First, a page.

Will You Be Obese? Look at Your Sisters, Brothers
Study found older sibling's obesity was strongest predictor for risk
The study also found a link between gender and obesity risk. In homes with one child, girls were less likely to be obese than boys.
In homes with two children, Harding's group found that younger kids are influenced by older siblings, especially if they're same gender.
The youngest boy in a two-child home is 11.4 times more likely to be obese if the older brother is, they noted. If the older child is a girl, the boy is 6.6 times more likely to be obese.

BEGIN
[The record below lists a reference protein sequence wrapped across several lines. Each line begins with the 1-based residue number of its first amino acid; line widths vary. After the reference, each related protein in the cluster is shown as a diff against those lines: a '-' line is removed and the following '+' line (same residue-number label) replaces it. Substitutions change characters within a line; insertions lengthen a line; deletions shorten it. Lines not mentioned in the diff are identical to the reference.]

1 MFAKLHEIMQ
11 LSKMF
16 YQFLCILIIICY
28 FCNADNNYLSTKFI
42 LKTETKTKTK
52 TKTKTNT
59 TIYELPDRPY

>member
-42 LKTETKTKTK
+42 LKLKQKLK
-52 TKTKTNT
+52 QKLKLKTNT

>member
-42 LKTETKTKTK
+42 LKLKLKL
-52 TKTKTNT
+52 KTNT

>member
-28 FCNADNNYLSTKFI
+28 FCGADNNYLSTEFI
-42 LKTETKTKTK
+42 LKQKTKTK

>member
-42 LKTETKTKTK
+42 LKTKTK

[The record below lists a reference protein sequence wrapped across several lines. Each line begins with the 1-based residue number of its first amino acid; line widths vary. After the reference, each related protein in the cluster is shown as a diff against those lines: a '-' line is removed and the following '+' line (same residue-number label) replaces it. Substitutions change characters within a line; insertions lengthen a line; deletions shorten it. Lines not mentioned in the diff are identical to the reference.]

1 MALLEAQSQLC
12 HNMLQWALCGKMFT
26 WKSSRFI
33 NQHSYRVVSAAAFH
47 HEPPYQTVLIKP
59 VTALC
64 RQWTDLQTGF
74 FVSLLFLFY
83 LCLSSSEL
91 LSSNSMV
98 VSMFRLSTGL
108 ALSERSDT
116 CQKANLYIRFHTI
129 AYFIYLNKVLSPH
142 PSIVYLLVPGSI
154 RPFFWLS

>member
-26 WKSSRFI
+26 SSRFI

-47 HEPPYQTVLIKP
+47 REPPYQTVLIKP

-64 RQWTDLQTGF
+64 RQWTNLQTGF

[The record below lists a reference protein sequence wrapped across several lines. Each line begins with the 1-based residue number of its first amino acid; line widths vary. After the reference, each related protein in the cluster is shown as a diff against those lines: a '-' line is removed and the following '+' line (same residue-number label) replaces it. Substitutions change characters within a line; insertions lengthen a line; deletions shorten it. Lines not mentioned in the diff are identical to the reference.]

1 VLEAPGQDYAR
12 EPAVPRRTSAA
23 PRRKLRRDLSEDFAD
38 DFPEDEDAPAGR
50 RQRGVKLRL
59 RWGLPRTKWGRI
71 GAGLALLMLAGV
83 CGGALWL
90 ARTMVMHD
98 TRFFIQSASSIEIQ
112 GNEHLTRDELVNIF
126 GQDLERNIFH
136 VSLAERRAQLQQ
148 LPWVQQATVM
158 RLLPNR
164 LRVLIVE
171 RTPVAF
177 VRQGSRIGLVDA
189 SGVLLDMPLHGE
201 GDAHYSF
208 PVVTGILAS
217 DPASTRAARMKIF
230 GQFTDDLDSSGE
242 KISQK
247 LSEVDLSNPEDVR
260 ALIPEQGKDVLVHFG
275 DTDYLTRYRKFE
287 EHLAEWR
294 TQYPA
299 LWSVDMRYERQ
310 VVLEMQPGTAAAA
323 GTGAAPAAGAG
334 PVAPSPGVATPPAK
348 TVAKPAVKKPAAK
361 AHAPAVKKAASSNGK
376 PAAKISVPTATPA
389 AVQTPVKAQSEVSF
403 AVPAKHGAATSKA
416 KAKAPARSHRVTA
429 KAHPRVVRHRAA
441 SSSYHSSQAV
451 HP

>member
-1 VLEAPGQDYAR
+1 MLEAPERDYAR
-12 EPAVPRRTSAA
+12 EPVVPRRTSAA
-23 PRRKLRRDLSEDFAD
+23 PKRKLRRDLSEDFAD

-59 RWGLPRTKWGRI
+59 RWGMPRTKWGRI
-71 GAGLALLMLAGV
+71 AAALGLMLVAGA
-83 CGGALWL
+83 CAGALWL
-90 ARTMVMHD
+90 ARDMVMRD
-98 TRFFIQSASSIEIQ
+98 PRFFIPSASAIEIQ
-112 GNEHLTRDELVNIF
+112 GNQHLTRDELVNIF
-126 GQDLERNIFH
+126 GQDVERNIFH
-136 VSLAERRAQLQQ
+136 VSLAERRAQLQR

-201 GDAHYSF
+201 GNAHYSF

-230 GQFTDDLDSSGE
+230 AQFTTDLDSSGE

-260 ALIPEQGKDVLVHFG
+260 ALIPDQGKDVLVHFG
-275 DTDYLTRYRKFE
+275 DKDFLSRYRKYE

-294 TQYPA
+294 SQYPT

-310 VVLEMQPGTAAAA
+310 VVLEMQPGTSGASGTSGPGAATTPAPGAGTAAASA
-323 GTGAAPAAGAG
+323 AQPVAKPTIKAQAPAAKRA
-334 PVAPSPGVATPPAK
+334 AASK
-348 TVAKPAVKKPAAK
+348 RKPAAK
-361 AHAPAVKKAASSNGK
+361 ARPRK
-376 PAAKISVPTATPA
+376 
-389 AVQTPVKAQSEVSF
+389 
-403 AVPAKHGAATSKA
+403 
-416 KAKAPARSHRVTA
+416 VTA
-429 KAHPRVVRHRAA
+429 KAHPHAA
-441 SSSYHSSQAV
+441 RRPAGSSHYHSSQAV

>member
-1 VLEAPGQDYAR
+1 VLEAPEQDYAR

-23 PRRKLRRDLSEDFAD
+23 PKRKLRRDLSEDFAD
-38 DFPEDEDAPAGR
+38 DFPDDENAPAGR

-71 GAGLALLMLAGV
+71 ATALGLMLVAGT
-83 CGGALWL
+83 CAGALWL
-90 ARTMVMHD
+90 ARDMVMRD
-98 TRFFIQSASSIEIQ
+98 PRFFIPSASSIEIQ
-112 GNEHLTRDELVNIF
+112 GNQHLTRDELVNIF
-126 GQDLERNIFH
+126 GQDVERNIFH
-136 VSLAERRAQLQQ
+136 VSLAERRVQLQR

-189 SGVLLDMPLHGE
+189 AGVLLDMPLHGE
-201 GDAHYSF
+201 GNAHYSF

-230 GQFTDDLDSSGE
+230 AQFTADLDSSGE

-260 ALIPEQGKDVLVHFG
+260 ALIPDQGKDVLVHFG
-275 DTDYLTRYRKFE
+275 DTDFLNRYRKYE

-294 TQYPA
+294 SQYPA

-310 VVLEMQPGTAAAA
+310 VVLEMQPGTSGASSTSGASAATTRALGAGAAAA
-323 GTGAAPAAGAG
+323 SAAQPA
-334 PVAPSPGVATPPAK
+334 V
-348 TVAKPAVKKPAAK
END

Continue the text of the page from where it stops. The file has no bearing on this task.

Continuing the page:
If the youngest child is a girl, she is 8.6 times more likely to be obese if she has an obese older sister. But if she has an obese older brother she is not significantly more likely to be obese, the researchers found.
Exercise and how much the kids eat both play a key role in the prevention of obesity. Harding's team found that an only child was less likely to be physically active and more likely to eat fast food than those who had brothers and sisters.